Jim Harvey photo

Inspired by Personal and Professional Connections, Moss Landing Interim Director Gives to SJSU

Jim Harvey as a post-doc, assisting to rescue whales in Alaska.

In 1988, Harvey was a postdoctoral fellow when he was tapped to be part of a team of scientists involved in the rescue of three gray whales trapped underneath the ice near Barrow, Alaska. Rescue team members Mark Fraker (left, oil company), NOAA’s Dave Withrow (center) and Jim Harvey (right, seated). (Dave Withrow/NMML/NOAA image)

(Editor’s Note: The following was originally published in the Acceleration Update on March 7, 2012).

A lot has changed since Jim Harvey first stepped foot on the campus of San José State. He earned a Ph.D. and helped rescue a few gray whales. He found the job of his dreams and became the interim director of a leading marine research lab. He’s married, mentored more than 75 graduate students and—perhaps most noticeable—he’s grown a couple feet taller.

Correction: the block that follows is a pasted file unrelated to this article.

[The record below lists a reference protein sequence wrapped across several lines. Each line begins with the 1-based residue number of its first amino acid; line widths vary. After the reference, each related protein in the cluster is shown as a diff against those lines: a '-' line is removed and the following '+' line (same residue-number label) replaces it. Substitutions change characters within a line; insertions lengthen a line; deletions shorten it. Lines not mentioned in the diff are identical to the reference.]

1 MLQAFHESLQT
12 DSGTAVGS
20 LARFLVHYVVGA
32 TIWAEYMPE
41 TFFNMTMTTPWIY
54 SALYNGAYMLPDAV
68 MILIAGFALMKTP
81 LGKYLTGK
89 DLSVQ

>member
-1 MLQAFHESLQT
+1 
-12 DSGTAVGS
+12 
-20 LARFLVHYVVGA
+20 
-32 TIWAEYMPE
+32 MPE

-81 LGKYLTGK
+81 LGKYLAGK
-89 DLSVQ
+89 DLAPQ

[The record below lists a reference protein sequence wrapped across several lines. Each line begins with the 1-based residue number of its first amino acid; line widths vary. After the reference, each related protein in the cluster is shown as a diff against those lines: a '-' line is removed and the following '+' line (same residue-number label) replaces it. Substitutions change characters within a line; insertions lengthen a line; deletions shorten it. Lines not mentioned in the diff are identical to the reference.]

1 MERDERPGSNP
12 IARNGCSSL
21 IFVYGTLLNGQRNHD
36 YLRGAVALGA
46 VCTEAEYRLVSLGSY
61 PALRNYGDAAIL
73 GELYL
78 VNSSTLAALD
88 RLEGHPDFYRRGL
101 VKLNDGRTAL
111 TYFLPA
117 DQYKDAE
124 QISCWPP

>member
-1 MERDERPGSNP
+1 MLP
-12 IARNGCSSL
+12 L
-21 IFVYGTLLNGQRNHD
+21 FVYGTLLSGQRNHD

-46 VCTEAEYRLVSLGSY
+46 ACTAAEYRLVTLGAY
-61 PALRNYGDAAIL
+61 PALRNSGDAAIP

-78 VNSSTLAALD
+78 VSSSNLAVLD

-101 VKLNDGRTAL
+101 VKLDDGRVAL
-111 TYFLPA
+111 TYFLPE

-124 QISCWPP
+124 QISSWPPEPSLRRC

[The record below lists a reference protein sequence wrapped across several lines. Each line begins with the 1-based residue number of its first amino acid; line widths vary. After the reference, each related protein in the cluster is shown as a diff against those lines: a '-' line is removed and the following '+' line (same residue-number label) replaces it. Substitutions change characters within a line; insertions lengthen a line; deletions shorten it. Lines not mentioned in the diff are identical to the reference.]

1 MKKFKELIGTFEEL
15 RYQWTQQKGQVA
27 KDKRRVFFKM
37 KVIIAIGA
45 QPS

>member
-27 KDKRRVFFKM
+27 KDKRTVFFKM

Few people can claim a deeper association with SJSU than Harvey. His father was a professor in the College of Science and Harvey grew up in a home that valued science. Harvey remembers coming to campus as a child and taking trips with his father to do research on giant sequoias in the Sierra and marsh restoration in San Francisco Bay. Later, Harvey would become an alumnus when he attended San José State as an undergraduate.

Now, Harvey is a professor and Interim Director of Moss Landing Marine Laboratories. If you’ve driven down the Pacific Coast Highway in Northern California, you’ve probably cruised past the marine research consortium’s headquarters, which is operated by the CSU and administered through San José State. The facility is located in Moss Landing, Calif., and offers a well-regarded graduate program in marine science.

Recently, Harvey and his wife decided to bequest a portion of their estate to Moss Landing through San José State. It was a decision that grew from their deep connection to the lab and the confidence that their gift would go to good use. Read more.